Exercise is like a medication. In the correct dose, it can be beneficial, but in excess, it can be harmful. Different athletes have different tolerances for stress. A grueling workout for one person might be a routine workout for another. The key is to find the right level of exercise for you that challenges your body to maintain and increase fitness without over-stressing it and increasing your chances of getting an infection due to a temporarily weakened immune system.
Strengthening Immune System
It is possible to exercise vigorously, but not excessively, without stressing the immune system. In fact, between 60 percent and 90 percent of dedicated amateur and professional athletes who do not over-train report they have fewer colds than people who don't exercise, according to a June 2001 report by the President's Council on Physical Fitness and Sports Research. Dr. Mark Jenkins, associate team physician for Rice University, writes on the SportsMedWeb site that improved immune function through moderate exercise is "especially true in older athletes, and it appears that regular exercise can help reduce the age-related decline in immune function."
Weakening Immune System
The President's Council concluded that "Most endurance athletes should experience low-to-normal URTI, or upper respiratory tract infection, risk during periods of regular training, with URTI risk rising during periods of overreaching/overtraining and competition." While cumulative challenging workouts can lower immunity, even a single session of particularly excessive exercise can put an athlete at risk. For example, Jenkins refers to the observation that two-thirds of participants developed URTIs shortly after completing an ultramarathon." He concludes that ". . . cumulative overtraining weakens the athlete's immune system, leading to frequent illness and injury."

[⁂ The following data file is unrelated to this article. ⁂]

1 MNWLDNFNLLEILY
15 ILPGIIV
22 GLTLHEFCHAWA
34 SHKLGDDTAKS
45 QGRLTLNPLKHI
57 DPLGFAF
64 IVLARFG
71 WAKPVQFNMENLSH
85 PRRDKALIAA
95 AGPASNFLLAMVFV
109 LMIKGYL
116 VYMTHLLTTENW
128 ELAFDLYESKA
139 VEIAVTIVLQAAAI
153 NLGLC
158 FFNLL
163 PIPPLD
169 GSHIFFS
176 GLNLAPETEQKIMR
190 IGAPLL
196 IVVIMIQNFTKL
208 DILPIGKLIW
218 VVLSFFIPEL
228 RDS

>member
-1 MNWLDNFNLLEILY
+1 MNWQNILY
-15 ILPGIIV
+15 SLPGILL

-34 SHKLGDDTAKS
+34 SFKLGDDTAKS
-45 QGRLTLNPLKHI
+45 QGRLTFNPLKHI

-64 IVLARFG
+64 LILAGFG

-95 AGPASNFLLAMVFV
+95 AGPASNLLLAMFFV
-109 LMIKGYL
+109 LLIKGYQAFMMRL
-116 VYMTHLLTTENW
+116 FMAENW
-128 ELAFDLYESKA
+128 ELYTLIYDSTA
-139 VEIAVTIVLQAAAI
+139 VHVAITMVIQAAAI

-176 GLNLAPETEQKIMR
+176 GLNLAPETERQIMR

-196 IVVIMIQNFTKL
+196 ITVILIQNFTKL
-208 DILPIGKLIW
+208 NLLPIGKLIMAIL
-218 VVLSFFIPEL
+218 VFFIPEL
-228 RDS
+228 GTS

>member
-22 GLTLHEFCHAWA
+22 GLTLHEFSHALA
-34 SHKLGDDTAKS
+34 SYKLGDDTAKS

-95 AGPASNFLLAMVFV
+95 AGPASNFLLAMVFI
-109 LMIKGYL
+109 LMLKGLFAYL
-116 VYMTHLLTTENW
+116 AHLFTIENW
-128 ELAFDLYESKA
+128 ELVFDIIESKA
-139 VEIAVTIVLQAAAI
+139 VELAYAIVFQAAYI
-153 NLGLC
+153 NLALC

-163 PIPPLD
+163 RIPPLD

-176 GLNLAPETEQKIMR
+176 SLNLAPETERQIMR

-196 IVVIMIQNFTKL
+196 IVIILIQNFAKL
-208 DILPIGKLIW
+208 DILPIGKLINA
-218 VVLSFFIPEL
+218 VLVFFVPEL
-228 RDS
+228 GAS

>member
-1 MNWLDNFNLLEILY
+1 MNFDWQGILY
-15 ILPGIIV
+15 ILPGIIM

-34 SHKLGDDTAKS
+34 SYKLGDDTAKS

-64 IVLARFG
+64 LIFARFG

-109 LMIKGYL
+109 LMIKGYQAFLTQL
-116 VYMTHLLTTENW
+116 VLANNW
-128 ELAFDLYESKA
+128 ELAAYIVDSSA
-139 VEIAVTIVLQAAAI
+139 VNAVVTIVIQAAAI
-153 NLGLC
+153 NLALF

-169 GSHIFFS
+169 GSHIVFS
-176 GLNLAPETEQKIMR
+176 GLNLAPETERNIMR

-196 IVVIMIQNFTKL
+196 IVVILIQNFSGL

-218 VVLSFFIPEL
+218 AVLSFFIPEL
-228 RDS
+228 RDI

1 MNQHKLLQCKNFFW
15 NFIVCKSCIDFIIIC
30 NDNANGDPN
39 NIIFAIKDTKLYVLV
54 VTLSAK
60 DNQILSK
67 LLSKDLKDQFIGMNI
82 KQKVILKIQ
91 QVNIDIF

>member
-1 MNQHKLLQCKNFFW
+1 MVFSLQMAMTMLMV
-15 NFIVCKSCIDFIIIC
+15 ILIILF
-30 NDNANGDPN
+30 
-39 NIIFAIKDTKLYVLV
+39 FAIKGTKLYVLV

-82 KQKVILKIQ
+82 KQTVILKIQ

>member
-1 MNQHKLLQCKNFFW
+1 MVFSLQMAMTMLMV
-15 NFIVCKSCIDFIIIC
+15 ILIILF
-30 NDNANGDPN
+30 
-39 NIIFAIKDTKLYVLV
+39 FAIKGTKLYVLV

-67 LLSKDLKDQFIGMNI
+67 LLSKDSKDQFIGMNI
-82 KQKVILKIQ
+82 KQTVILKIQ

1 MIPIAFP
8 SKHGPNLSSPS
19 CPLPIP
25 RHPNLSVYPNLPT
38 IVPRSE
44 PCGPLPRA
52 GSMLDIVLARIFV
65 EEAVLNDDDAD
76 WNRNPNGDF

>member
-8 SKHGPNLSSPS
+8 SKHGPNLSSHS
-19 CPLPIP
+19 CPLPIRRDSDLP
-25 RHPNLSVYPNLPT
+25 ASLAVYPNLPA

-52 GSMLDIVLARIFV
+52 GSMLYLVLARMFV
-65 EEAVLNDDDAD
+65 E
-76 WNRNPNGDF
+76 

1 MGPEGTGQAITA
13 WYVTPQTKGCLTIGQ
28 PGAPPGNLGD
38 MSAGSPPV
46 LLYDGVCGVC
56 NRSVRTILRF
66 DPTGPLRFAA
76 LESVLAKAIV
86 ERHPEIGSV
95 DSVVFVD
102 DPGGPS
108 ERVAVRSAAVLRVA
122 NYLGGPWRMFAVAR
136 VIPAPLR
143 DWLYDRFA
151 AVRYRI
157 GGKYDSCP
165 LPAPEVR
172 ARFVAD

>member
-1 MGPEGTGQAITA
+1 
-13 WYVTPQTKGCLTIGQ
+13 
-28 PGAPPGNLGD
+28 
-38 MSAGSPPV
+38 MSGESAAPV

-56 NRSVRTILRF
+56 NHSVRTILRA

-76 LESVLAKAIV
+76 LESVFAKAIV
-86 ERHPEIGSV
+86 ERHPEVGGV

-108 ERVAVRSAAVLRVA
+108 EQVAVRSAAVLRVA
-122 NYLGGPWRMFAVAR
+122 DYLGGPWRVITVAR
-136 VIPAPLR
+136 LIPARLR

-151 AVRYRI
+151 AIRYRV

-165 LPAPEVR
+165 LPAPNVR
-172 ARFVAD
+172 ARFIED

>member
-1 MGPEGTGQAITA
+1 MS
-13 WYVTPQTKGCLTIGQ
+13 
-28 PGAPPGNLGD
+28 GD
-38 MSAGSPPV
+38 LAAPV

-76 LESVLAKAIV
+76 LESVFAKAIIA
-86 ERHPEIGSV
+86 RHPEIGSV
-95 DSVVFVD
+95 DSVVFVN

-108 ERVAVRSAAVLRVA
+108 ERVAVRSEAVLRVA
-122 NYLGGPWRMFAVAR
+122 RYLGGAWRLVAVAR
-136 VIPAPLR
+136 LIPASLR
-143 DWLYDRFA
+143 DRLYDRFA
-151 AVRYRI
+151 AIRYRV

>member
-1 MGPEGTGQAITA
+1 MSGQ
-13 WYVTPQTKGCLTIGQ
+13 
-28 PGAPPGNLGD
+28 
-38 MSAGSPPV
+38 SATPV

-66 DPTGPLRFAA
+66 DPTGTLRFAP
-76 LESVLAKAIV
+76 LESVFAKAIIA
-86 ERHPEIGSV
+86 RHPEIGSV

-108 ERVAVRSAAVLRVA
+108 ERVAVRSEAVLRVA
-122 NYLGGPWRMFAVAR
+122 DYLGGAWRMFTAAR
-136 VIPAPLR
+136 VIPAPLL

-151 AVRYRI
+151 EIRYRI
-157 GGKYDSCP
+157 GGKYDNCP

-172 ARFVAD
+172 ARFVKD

Effects of Too Much Exercise on Immunity
More than one component of the immune system may be weakened by excessive training -- for example, by more than 90 minutes of intense exercise. These include changes in the number and function of immune system cells, such as white blood cells, antibodies, and pro- and anti-inflammatory biochemicals such as cytokines. During the 3 to 72 hours following an overly intense workout, there may be an "open window" during which "viruses and bacteria may gain a foothold, increasing the risk of subclinical and clinical infection. Thus, risk of upper respiratory tract infections can increase when athletes push beyond normal limits," according to Jenkins.
Avoiding Exercise Burnout
It's important to monitor how you feel to prevent overstressing your body. Jenkins suggests you do this by keeping an exercise training log. Recording your subjective feelings of how tired you are after each workout can help you adjust your training intensity if you feel you aren't recovering between workouts. In addition to a well-planned, flexible training program, Jenkins recommends recording your heart rate each morning; if it increases day-to-day, you may be overstressing your body. Eating a healthy diet, getting enough rest and getting an annual flu shot may also decrease immune system stress. See your doctor if you have frequent URTIs or constant fatigue. They could be signs that something more than too much exercise is stressing your immune system.